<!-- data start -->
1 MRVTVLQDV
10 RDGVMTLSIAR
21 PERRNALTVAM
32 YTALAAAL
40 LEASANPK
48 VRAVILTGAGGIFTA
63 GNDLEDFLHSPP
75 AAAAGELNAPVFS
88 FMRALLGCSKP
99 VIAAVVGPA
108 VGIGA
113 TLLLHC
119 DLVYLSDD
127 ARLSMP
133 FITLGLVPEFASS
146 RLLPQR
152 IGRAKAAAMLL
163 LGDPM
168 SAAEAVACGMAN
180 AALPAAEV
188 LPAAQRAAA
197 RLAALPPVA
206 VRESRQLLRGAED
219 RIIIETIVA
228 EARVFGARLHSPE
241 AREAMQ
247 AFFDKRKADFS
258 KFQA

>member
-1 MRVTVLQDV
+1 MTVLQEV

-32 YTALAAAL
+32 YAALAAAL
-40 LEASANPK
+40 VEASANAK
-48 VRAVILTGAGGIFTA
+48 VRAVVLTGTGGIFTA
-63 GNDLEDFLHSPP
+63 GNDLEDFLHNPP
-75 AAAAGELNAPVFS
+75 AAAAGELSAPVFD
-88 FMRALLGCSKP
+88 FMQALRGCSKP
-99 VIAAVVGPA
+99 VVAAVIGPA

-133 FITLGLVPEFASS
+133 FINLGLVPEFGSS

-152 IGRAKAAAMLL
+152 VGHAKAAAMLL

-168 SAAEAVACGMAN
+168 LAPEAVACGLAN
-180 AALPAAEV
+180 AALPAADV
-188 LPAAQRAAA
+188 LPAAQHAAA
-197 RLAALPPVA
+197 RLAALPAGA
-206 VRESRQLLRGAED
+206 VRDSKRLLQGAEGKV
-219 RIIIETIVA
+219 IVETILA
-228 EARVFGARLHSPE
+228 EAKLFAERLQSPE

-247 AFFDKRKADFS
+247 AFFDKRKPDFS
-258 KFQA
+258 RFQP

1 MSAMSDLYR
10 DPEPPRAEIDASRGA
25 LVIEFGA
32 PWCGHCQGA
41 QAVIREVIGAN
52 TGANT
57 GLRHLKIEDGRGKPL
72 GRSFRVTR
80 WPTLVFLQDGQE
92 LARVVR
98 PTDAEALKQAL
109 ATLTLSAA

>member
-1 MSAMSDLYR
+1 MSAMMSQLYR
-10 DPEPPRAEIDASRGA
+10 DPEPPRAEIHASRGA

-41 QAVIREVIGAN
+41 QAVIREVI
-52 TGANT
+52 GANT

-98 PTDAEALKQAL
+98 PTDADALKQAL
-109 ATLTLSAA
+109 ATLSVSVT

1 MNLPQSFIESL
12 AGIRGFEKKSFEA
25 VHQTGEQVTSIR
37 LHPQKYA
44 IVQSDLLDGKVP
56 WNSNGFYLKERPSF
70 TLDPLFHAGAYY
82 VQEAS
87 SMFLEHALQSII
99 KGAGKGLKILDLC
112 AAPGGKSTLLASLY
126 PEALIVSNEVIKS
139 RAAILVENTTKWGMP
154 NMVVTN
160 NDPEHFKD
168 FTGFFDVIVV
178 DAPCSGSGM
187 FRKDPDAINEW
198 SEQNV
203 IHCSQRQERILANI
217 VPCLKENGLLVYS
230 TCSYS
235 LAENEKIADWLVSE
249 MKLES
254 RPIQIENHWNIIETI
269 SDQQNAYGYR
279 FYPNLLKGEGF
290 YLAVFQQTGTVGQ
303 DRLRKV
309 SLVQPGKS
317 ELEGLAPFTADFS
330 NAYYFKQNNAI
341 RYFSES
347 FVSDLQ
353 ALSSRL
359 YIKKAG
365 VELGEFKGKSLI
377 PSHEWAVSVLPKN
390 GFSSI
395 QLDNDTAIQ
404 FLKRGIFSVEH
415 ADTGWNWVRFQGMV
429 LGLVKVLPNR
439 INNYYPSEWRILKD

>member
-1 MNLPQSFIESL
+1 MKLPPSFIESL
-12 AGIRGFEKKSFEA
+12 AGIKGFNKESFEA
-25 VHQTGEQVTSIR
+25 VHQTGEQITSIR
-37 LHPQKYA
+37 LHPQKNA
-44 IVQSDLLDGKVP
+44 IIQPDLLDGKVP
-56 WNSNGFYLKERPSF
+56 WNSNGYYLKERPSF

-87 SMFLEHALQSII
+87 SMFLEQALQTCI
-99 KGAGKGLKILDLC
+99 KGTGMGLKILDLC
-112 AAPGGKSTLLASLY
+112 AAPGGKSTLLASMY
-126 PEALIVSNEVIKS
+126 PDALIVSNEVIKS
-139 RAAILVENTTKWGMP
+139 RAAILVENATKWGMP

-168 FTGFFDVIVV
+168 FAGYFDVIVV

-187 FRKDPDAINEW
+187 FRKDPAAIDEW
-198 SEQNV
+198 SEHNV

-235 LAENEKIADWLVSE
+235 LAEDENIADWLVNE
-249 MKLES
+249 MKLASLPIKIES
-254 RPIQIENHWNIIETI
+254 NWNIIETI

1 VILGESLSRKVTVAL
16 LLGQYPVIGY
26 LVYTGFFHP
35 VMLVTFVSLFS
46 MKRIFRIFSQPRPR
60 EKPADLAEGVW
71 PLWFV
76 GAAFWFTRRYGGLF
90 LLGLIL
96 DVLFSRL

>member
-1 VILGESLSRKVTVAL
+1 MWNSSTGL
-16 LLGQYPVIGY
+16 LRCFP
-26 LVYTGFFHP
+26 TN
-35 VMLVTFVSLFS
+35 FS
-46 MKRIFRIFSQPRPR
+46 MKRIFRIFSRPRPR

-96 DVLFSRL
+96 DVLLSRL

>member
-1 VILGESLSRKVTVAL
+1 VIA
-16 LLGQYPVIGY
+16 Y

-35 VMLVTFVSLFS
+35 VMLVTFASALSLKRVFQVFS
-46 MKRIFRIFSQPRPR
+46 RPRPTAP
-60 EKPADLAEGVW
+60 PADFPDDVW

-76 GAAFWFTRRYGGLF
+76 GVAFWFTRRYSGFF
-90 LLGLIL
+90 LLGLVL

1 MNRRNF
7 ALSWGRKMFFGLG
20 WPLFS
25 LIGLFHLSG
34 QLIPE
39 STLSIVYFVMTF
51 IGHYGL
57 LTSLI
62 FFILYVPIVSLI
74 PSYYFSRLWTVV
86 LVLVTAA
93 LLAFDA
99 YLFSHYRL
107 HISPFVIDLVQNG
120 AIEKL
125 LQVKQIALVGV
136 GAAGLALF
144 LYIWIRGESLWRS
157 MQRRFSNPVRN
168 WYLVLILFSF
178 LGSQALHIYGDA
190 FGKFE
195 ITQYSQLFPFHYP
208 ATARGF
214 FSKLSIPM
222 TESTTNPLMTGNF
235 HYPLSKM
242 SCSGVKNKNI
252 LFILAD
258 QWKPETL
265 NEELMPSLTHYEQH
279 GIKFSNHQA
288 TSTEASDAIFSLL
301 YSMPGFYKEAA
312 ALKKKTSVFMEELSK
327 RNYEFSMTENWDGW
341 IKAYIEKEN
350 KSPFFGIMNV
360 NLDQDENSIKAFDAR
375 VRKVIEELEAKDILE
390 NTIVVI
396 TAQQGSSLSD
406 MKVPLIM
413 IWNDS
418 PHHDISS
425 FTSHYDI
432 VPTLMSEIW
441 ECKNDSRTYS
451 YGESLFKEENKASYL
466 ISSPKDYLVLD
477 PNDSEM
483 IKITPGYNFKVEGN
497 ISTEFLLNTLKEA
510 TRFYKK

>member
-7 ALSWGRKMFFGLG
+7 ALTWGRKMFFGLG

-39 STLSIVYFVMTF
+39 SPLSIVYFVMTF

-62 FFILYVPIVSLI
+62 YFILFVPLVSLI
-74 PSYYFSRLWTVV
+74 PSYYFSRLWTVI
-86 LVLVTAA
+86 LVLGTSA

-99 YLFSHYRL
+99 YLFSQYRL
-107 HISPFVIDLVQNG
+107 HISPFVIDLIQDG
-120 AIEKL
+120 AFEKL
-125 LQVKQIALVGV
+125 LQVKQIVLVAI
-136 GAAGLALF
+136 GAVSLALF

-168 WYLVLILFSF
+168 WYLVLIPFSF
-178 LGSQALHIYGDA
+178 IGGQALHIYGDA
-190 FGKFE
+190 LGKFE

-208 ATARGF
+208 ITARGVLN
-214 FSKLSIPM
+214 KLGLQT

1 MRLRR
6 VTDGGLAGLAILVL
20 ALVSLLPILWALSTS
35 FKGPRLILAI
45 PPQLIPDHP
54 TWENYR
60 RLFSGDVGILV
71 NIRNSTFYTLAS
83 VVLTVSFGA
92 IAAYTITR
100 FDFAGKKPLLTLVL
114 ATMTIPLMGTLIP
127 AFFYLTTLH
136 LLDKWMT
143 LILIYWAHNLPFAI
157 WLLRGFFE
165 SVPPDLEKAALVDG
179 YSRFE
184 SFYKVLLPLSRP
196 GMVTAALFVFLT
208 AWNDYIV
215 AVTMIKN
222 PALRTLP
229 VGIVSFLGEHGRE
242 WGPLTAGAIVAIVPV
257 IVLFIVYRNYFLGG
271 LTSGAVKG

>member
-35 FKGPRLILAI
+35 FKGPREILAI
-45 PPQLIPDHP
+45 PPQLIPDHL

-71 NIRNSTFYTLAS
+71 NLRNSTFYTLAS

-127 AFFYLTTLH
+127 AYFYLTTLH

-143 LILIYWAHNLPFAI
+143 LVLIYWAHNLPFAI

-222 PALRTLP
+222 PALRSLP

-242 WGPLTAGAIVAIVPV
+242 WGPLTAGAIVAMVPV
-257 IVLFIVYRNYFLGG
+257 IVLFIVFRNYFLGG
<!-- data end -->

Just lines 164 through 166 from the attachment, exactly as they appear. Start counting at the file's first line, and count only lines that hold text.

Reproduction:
-198 SEQNV
+198 SEHNV

-235 LAENEKIADWLVSE